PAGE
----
Street shares jumped almost two per cent yesterday in the latest volatile session as investors weighed the impact of a stumbling Chinese economy and global market turmoil on the Federal Reserve’s impending decision about when to raise interest rates.
The Dow Jones industrial average jumped 1.82 per cent to end at 16,351.31 points.The S&P 500 climbed 1.83 per cent to 1,948.85 and the Nasdaq Composite surged 2.46 percent to 4,749.98.
The CBOE Volatility index, Wall Street’s “fear gauge”, dipped 11 per cent but stayed in territory not seen since 2011 after Standard & Poor’s cut its credit rating on the United States for the first time.
US investors have weathered over two weeks of unusually wide-swinging trade that has left the S&P 500 with its worst monthly drop in three years and a loss of 8.5 per cent from an all-time high in May.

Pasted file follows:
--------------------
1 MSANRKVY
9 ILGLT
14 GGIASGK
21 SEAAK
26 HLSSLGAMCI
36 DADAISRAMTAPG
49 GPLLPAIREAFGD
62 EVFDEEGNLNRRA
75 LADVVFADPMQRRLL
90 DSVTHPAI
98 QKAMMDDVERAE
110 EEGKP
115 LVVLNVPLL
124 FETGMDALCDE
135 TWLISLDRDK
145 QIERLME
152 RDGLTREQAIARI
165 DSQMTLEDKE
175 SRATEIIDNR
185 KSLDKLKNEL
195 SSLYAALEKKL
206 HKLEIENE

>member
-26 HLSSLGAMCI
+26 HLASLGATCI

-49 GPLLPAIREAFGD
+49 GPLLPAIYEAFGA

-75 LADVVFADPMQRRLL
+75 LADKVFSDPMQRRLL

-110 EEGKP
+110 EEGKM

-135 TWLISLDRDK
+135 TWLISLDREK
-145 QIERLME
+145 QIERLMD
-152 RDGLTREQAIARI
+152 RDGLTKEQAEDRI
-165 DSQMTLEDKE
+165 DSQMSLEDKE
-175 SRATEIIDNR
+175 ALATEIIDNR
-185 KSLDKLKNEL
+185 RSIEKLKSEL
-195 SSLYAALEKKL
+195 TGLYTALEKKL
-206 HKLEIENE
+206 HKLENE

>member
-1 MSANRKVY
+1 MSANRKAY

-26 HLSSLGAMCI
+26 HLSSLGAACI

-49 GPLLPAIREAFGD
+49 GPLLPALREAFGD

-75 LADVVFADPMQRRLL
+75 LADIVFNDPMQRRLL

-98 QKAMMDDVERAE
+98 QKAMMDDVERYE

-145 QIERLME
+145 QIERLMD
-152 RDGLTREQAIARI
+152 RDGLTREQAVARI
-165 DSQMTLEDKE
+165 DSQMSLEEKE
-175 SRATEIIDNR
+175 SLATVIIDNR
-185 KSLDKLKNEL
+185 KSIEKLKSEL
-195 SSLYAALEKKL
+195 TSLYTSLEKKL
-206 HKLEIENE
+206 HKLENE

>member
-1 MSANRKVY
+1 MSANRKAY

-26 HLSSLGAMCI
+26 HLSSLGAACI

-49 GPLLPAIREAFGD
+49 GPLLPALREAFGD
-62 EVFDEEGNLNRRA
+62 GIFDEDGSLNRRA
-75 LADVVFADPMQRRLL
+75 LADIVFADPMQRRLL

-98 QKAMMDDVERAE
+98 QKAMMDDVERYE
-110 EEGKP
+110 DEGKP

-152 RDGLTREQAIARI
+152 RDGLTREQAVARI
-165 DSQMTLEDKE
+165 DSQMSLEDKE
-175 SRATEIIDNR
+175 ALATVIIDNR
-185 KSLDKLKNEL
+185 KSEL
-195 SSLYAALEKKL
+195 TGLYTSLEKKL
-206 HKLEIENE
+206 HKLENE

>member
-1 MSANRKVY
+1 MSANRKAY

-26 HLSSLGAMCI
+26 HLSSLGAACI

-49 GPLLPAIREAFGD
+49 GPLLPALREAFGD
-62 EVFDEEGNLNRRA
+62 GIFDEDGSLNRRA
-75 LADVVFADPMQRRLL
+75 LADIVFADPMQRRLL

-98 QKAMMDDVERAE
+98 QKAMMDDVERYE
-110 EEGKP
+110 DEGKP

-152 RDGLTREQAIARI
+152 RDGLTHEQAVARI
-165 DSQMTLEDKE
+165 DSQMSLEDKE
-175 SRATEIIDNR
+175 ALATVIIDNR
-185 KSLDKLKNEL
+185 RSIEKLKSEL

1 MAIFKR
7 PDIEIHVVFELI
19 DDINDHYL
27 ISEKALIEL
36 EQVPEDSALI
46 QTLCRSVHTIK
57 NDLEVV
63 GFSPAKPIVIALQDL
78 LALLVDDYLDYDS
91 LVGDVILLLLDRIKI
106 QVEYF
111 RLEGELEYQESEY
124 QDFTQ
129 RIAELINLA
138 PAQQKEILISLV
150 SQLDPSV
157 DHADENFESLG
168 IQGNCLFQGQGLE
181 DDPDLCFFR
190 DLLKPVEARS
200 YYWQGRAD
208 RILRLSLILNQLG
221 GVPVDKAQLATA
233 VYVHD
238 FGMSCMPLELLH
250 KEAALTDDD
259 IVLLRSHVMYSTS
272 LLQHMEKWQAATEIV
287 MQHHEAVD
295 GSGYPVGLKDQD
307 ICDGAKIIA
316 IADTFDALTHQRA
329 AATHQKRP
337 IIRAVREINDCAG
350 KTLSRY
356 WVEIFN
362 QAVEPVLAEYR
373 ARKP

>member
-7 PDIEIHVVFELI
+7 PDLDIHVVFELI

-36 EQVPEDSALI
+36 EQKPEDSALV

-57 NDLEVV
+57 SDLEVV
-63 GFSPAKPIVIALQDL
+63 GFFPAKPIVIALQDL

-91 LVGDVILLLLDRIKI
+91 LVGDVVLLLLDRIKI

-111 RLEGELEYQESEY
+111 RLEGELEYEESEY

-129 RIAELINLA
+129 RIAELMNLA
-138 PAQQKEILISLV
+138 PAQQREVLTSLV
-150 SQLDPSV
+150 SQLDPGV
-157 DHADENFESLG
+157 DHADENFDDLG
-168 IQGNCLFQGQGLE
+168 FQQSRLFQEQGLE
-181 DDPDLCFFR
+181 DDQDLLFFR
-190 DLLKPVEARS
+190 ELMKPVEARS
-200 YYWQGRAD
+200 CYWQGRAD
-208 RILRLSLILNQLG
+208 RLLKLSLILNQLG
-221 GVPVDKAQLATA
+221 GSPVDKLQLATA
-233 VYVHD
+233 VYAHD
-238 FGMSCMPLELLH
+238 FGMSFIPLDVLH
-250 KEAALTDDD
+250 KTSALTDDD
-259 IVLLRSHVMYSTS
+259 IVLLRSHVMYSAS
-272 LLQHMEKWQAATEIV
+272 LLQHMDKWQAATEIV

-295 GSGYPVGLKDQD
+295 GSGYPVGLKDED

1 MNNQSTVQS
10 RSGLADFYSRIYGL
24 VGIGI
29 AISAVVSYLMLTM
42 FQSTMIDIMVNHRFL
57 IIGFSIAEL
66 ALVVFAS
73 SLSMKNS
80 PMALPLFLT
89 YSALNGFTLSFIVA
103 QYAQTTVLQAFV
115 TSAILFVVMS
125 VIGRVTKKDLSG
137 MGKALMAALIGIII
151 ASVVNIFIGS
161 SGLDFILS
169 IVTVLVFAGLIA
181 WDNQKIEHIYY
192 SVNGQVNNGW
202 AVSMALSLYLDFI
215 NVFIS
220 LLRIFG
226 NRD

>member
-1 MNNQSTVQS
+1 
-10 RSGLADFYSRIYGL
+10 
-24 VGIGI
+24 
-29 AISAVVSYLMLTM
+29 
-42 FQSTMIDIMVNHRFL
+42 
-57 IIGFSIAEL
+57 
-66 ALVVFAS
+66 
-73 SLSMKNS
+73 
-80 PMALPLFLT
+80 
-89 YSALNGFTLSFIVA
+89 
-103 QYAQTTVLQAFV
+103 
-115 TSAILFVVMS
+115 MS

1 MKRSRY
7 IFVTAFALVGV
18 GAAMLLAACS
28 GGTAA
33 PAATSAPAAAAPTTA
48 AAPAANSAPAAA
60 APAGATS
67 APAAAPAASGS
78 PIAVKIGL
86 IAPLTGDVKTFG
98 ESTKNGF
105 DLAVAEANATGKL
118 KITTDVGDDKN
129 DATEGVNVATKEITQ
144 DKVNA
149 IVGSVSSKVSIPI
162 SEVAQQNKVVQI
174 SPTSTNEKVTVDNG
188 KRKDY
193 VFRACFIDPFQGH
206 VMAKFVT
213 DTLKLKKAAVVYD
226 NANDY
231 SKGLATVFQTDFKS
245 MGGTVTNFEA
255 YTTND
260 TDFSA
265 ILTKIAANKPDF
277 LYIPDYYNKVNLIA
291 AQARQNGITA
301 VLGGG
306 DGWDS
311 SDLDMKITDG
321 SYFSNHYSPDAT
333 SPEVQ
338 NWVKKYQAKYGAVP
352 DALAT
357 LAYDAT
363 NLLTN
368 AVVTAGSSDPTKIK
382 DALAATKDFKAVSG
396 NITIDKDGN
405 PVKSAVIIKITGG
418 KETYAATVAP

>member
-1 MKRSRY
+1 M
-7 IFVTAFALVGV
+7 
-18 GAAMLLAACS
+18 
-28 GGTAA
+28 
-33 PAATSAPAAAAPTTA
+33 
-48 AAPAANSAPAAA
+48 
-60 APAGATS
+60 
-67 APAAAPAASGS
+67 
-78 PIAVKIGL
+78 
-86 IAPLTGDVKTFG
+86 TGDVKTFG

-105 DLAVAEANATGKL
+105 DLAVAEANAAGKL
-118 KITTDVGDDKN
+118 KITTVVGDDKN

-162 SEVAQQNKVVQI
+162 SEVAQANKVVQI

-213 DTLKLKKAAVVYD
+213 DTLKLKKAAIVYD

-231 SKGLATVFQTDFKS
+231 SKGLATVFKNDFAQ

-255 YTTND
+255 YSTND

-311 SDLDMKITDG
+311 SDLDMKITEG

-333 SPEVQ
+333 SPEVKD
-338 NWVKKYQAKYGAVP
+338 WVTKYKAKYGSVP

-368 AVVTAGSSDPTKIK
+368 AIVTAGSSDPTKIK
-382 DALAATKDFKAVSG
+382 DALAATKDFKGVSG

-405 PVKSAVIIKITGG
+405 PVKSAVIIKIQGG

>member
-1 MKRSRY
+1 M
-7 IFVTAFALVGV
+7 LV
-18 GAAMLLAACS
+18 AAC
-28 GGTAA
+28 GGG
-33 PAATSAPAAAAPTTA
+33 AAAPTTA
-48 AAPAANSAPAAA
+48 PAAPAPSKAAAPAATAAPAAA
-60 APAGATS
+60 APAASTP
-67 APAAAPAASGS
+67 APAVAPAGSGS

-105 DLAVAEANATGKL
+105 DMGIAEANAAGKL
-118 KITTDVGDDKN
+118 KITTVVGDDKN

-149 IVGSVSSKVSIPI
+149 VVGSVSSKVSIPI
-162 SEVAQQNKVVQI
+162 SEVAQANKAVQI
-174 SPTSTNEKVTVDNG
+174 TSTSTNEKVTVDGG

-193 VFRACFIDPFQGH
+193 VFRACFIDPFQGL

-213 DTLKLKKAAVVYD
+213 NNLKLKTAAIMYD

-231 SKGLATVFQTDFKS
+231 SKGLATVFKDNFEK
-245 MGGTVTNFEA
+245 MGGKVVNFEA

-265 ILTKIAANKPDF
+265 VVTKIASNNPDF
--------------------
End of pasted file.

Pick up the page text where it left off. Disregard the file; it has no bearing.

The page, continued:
“What we’re seeing today is not a recovery. It’s market volatility, it’s nervousness, it’s an inability to call the direction of the market,” said Jake Dollarhide, chief executive officer of Longbow Asset Management in Tulsa, Oklahoma.
“Through now and October we’re going to see a lot more of this, a lot of volatility.”
Shares of banks and bond insurers rose after Puerto Rico’s indebted public utility Prepa reached a deal with a key bondholder group.
OFG Bancorp surged 19.59 per cent and First Bancorp rose 9.81 per cent.